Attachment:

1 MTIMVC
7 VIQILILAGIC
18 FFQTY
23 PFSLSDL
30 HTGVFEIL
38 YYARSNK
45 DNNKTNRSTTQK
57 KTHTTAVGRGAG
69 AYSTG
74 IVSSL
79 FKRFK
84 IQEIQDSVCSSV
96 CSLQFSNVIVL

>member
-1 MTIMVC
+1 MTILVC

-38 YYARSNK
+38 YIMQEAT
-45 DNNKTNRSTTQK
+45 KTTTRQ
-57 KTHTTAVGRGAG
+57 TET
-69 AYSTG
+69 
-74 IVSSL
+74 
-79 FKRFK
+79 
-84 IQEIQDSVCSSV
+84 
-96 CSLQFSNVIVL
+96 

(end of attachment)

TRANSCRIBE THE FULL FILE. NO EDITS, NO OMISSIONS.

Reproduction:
1 MTIMVC
7 VIQILILAGIC
18 FFQTY
23 PFSLSDL
30 HTGVFEIL
38 YYARSNK
45 DNNKTNRSTTQK
57 KTHTTAVGRGAG
69 AYSTG
74 IVSSL
79 FKRFK
84 IQEIQDSVCSSV
96 CSLQFSNVIVL

>member
-1 MTIMVC
+1 MTILVC

-38 YYARSNK
+38 YIMQEAT
-45 DNNKTNRSTTQK
+45 KTTTRQ
-57 KTHTTAVGRGAG
+57 TET
-69 AYSTG
+69 
-74 IVSSL
+74 
-79 FKRFK
+79 
-84 IQEIQDSVCSSV
+84 
-96 CSLQFSNVIVL
+96 